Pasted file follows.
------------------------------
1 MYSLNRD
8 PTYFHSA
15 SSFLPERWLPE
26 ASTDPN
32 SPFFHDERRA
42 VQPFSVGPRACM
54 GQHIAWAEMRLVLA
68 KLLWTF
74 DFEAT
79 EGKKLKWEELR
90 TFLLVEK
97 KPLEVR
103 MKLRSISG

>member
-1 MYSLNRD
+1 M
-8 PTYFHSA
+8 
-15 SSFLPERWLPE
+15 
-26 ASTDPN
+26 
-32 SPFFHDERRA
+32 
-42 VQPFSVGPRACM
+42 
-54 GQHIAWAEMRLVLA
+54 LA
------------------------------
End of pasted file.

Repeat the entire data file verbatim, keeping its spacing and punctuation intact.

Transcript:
1 MYSLNRD
8 PTYFHSA
15 SSFLPERWLPE
26 ASTDPN
32 SPFFHDERRA
42 VQPFSVGPRACM
54 GQHIAWAEMRLVLA
68 KLLWTF
74 DFEAT
79 EGKKLKWEELR
90 TFLLVEK
97 KPLEVR
103 MKLRSISG

>member
-1 MYSLNRD
+1 M
-8 PTYFHSA
+8 
-15 SSFLPERWLPE
+15 
-26 ASTDPN
+26 
-32 SPFFHDERRA
+32 
-42 VQPFSVGPRACM
+42 
-54 GQHIAWAEMRLVLA
+54 LA